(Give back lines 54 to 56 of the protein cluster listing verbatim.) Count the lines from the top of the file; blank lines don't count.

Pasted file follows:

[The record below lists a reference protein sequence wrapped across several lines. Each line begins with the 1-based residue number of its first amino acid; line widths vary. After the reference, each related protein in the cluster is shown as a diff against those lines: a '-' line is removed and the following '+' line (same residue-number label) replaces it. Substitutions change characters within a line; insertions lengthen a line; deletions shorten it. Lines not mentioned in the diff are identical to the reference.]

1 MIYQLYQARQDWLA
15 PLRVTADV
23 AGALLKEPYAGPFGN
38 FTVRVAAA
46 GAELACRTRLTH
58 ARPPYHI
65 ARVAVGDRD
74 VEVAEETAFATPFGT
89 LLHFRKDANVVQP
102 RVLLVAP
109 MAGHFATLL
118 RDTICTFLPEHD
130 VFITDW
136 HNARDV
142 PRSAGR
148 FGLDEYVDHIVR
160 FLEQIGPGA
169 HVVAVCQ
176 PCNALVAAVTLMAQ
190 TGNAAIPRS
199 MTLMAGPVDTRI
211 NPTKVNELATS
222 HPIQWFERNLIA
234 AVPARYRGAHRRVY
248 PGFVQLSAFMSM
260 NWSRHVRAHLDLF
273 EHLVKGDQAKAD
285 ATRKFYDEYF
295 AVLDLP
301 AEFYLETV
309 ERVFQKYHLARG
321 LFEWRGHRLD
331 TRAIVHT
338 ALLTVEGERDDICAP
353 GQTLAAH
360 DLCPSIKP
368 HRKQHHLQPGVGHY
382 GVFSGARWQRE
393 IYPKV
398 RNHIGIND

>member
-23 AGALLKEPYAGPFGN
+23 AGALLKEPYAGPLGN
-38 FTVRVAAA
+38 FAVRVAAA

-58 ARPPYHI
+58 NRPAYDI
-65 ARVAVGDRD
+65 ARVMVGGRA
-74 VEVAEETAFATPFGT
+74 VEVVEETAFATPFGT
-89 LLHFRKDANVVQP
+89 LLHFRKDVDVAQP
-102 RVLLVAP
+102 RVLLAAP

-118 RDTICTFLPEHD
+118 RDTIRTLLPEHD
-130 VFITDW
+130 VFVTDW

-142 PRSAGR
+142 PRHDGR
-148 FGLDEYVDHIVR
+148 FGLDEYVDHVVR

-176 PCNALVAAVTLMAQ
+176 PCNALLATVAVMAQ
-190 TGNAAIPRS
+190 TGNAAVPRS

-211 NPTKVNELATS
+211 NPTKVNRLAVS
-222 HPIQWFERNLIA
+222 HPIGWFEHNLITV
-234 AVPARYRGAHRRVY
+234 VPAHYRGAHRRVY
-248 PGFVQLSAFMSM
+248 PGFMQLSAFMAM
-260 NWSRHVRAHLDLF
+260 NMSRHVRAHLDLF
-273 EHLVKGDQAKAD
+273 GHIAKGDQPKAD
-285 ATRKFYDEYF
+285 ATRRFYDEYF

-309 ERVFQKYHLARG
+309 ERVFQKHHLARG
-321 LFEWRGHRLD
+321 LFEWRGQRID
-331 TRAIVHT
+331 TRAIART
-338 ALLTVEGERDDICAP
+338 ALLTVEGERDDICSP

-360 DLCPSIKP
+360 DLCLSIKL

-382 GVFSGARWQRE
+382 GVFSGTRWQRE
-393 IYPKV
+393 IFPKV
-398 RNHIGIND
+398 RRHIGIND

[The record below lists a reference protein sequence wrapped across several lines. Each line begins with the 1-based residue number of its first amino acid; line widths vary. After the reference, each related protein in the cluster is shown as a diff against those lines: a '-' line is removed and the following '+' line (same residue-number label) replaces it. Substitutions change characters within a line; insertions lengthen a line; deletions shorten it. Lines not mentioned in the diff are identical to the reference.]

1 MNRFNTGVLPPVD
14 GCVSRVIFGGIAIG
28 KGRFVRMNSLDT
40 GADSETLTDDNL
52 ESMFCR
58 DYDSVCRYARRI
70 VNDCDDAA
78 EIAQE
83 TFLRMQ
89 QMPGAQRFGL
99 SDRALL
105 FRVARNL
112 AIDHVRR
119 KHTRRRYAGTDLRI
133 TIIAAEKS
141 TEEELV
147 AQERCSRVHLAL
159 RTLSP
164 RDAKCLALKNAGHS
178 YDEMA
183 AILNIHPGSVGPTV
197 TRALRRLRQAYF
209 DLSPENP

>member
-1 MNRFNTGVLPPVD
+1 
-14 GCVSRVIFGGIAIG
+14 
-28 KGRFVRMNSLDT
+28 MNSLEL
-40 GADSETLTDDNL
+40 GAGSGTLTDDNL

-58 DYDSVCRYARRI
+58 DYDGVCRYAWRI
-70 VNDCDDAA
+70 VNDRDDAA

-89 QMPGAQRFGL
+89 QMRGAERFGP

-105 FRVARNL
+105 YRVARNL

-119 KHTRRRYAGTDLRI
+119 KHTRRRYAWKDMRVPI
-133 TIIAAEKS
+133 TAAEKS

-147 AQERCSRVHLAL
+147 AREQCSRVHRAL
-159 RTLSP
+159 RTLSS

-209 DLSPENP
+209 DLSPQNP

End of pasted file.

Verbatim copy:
+89 LLHFRKDVDVAQP
-102 RVLLVAP
+102 RVLLAAP